THE Olympic silver medallist Ji Wallace says finding out he was HIV positive was like “a bomb going off” in his head.
Wallace, the only Australian to have won a medal in gymnastics (silver on the trampoline in Sydney), said he walked around for weeks in a haze of shock and disbelief after learning a year ago he had contracted the virus from his partner at the time.
But Wallace says he has never looked back since that difficult couple of months he spent alone in Canada grappling with his new reality. Which is why he went public this week, inspired by an interview with Greg Louganis, the four-time Olympic diving gold medallist who revealed he was gay and HIV positive in an autobiography in 1995.
“I was in London at the Games and watched Piers Morgan interviewing [Louganis] and it was just such a normal interview and so positive,” Wallace said in Sydney after flying home from his role as an ambassador for the Federation of Gay Games.
“I felt like he had come a long way because when Greg came out it was a shock-horror story, quite negative, and it was really nice for him to sit there openly [this week] and talk about it. That night I had trouble sleeping so I wrote to Piers Morgan and said, ‘Thanks for treating him well … it’s a big issue and it always will be but you didn’t sensationalise anything.’ I wanted to say thanks and that I too was an Olympian living with HIV.”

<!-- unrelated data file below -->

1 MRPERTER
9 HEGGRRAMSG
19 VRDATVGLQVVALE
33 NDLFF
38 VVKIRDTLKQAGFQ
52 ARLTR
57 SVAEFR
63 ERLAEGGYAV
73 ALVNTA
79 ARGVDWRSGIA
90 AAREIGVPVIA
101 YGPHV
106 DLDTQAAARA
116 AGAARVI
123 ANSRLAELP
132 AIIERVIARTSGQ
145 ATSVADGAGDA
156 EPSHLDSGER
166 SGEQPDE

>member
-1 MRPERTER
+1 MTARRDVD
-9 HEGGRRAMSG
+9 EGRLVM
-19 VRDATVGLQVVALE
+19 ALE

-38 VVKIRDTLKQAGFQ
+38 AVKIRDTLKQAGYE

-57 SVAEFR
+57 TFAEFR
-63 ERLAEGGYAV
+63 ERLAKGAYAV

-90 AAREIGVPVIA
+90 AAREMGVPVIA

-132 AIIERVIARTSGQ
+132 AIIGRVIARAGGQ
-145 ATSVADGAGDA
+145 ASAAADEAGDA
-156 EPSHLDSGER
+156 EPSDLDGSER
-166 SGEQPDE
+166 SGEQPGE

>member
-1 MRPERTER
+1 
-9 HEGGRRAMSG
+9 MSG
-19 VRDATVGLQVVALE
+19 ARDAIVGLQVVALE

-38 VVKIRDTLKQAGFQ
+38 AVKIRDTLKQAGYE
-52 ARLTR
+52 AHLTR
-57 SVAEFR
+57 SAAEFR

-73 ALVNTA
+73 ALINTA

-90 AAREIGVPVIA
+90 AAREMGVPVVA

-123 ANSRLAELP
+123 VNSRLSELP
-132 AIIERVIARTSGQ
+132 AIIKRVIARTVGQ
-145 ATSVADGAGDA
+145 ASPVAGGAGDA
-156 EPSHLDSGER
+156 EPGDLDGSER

The letter, which Wallace also sent to the Sydney Star Observer, a weekly newspaper for the gay, lesbian, bisexual and transgender community, went viral on the internet and resulted in “literally thousands” of messages of support and gratitude for Wallace.
“It’s not a big deal to me. Everybody I needed to tell was very supportive of me, but it is a big deal to those people who find themselves discriminated against or bullied because of it,” he said.
“If one or two people or thousands of people get encouragement and courage to chase their dreams or live their lives honestly, if what I wrote makes a difference, then I have done the right thing.”
Wallace was openly but not publicly gay in Sydney when, as a long shot, he delighted a thunderous home crowd with a silver medal at trampolining’s Olympic debut. He made his sexuality known publicly four years later when a friend convinced him gay athletes should talk more about their sexuality. Life continued as normal, punctuated by a move to Canada to work with Cirque du Soleil, before his life changed last year.
“When a partner tells you they have HIV you’re super concerned about them, but then it was, ‘Hold on, if you have it does that mean I have it?”‘ Wallace said.
“Until I got tested there was that part of me that was ‘It’s a dream, it’s a dream’, unless it’s happening directly to you, you don’t really educate yourself about it … and then it seems like a bomb goes off in your head. And because I was overseas I wandered around like a zombie for a little while. It was quite some time before it really sunk in.”
Wallace moved back to Australia and began a program of antiretroviral drugs after being told he was “too healthy” to take part in trials for new drugs. He has his first big check-up next week but said by far the toughest challenge of the past year was telling his parents.
“Because they’re a generation and a half behind me, my parents are not within my community or current information system. I was really quite scared to tell them because I didn’t want them to think their son was going to die this horrible death,” he said.
Wallace took both parents to his doctor and watched, relieved, as “the fear drained out of their faces”.
“That’s another reason why I’m [speaking out],” he said. “I’m doing this to re-educate people about what it is and what it means to live with it.”